I would greatly appreciate advice/suggestions.
a b B Homebuilt system
July 23, 2011 1:17:22 AM

If you have the money, get the new system
July 23, 2011 1:29:37 AM

There's really no use upgrading the CPU and sticking with the same old board with such a budget. Quad-core Socket-775 CPUs are still ridiculously expensive compared to newer releases. There are cheaper Socket-1155 and -1156 CPUs out there, with most outperforming them as well. The unfortunate side-effect, in terms of cost, is having to also replace the motherboard and RAM. But, since you were already considering a RAM upgrade, and DDR3 is actually cheaper than DDR2, that's not such a bad thing. (And there is no DDR5. Don't know where you saw that...)

Consider an inexpensive Sandy-Bridge build. There's a few options with Sandy Bridge, and here are the more reasonable ones in order of cheapest to most expensive.
1. An H61/H67-based build with an i3-2100 Dual-Core. (Costs start at about $180)
2. An H61/H67-based build with an i5-2400 Quad-Core. (Costs start at about $250)
3. A P67-based build with an i5-2500K Quad-Core. This platform would allow the CPU to be overclocked, while the others cannot. (Costs start at about $320)

All 3 can use the same RAM and GPU, so neither of those is a true variable in the cost equation. Pricing of the 3 CPU's is stable presently, and they only differ by a maximum of $95. The only real variable is the motherboard since motherboard costs are actually dependent on the CPU chosen.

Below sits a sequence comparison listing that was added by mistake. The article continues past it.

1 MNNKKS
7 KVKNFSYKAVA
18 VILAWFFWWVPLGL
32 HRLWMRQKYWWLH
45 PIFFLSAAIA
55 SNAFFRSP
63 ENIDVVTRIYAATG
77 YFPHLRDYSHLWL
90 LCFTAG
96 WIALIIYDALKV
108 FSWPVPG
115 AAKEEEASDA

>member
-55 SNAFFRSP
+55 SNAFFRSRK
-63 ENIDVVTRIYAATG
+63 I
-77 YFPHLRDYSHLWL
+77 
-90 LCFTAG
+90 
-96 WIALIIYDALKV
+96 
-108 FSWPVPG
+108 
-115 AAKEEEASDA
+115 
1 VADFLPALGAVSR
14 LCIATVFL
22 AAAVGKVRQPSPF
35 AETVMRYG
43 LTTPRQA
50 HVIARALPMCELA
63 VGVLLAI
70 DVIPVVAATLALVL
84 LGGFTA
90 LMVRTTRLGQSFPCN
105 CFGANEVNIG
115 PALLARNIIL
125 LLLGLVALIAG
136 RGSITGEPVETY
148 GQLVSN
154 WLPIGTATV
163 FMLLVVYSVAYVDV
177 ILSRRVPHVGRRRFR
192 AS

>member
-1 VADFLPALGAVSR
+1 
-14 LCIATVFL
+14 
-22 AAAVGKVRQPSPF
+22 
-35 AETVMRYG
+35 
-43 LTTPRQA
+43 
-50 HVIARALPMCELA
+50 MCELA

I should also mention Windows 7 OEM can be found on sale as low as $80 at times. That is, unless you absolutely insist upon Ultimate, which is really only necessary if you have programs that require WinXP compatibility mode. (Loosely translated, Home Premium is usually all most users actually need, especially for a gaming PC.)

Here's how I see it cost-wise.
~$100 (or less) for the OS
~$60 for 8GB (2x4GB) of DDR3 RAM
~$225 for a GPU (such as the 560Ti you've suggested)
That's a total of nearly $400, which leaves over $300 for a motherboard and CPU. (Compared to the previous $700 total.) That means all three of the CPU/mobo options I explained above are viable within that budget. Once you decide just how much CPU performance you need, it's just down to picking a specific motherboard.
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July 23, 2011 2:14:25 AM

RazberyBandit said: